Twitter has 99 problems and UX is one of them. The roles of Advanced Search, Analytics and Moments in its ecosystem are uncertain. Therefore, using them is complicated and confusing. In this blog post I am looking at each feature, its malfunctions and how they can be improved. Feel free to join the discussion.
I am not sure whether it is worth anything to complain about Twitter. At this point, it seems like talking to a brick wall (not that wall). The company's financial results are as disappointing as is the average engagement. Yet, little has been done to overturn this.
Jan Rezab, the founder of Socialbakers, suggests pre-filtered feeds for sports, news, etc (this is something Facebook has been contemplating over the last year under the name 'Trending Topics'). He is also against the notion the company should sell - because there's so much room for improvement. And indeed, there is.
All the more so it comes as a surprise Twitter user base grew more than 4 per cent. A lot of this has to do to with US elections. Thanks to president Trump's activity it has become major source for journalists to report on the new administration. People have recognized this is where the debate takes place and they want to be a part of it. This is the first of Twitter's many problems. There are bots and trolls among these users. They have to go. The site has become too important to let bots and trolls spread fake news and incite [cyber] violence. I spend most of my work days on both Facebook and Twitter. The former is doing, or at least is re-assuring the world it is doing, something to combat fake news and its sources. The latter is...trying to sell us 10,000 characters in a post and the Moments. It's a mess.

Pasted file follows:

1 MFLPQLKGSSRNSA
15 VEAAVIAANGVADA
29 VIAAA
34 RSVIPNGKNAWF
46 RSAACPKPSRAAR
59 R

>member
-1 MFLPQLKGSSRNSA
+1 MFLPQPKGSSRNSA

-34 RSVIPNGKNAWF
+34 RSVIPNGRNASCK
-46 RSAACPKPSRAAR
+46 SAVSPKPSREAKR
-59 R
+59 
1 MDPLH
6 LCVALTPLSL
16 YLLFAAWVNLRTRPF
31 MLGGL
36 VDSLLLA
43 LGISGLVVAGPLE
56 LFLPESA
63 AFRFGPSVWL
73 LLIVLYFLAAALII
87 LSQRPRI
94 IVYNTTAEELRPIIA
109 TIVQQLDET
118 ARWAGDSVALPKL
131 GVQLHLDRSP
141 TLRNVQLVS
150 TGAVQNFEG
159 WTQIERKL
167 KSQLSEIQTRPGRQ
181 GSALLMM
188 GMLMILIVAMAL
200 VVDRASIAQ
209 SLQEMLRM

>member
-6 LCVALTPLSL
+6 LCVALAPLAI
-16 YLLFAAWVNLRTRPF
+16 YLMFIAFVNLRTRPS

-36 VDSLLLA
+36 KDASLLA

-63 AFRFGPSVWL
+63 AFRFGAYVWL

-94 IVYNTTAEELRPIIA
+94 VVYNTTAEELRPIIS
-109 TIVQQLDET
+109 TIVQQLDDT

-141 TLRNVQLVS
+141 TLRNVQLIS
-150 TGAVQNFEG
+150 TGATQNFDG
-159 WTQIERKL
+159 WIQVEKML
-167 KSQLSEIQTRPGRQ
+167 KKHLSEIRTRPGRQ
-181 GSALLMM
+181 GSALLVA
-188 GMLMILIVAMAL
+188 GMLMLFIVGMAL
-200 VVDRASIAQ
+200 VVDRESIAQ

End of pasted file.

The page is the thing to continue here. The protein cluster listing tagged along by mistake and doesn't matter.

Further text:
Twitter has recently announced they are combating low-quality tweets. This means less relevant replies will be hidden. You will be able to see them, but only after you click on them. Discouraging bots and trolls from spam and abuse is the first step toward stopping them. Read more about the news here.
One of the things Jan mentions in his vlog is User Experience (UX) on both desktop and mobile. Let me go through a few examples to demonstrate the effort it takes to use Twitter on a desktop.
Social media managers who manage brands presence on Twitter must use this. It's the best way to find relevant conversations, tweets and accounts for targeting and talking to.
It takes 3 clicks to access Advanced Search:
- Click the Search box
- Write something. It doesn't have to be the thing you are searching for since you're doing this just to access Advanced Search (sigh)
- Ignore the search results and click 'Show' next to 'Search filters' on the left
- Click Advanced Search. You're in!
If nothing comes up in your Advanced Search, or you just want to tweak phrases, sentiment, whatever, you have to fill in the information all over again! It's like filling in tax forms!
The fact there's no way of editing Advanced Search is painful. It hits especially hard when you fill in all 12 search fields.
My suggestion: put Advanced Search in the top bar. The Search is already there. Why would you hide this useful feature?